Menorca is a haven of tranquillity – splendid isolated beaches and coves, and prehistoric monuments standing as taciturn reminders of how small we are in the grand scheme of things. And tiny Formentera, a chill-out island, where some people lose themselves for the entire summer, needing little more to keep them happy than white beaches and sunset parties.
Each year a massive multinational force invades the islands in search of a piece of this multifaceted paradise. The total population of the isles does not amount to a million, but many times that number are involved in a round-the-clock airlift and disembarkation of sun- and fun-seekers from Easter to October.
Surprisingly, the islands have managed to maintain much of their intrinsic beauty. Beyond the high-rise resort hotels, bars and more popular beaches are Gothic cathedrals, Stone Age ruins, fishing villages, spectacular walks, secluded coves, endless olive and almond groves and citrus orchards. And a growing range of elegant, rural retreats.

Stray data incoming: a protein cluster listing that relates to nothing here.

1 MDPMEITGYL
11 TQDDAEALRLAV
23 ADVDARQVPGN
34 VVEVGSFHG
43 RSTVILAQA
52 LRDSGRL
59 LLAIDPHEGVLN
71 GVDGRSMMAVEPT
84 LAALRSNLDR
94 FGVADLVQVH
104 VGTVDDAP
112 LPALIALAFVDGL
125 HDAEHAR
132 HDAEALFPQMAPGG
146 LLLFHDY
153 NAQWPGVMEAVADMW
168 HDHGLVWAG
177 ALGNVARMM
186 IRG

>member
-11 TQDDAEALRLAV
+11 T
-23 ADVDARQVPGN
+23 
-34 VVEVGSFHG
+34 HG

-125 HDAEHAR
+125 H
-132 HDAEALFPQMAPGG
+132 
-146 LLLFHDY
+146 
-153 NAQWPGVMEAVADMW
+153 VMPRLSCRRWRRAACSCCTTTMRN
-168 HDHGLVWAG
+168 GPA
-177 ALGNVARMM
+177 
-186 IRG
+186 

Balearic cuisine is a Mediterranean cuisine as cooked in the Balearic Islands, España. It can be regarded as part of a wider Catalan cuisine, since it shares many dishes and ingredients with Catalonia and the Valencian Community. Others view it as part of a more global Spanish cuisine. Traditional Balearic cuisine is rich in vegetables, cereal and legumes as well as being low in fats. A succinct selection of the primary dishes would be ensaimades, seafood and vegetable stews, sobrassada, coques, tombet, Maó cheese and wine. Othertypical Balearic foods are the Ensaïmada (confectionery), Coca de trempó, typical in summer in the Balearic Islands (vegetables), Sobrassada (carne), Caldereta (fish), Maó cheese.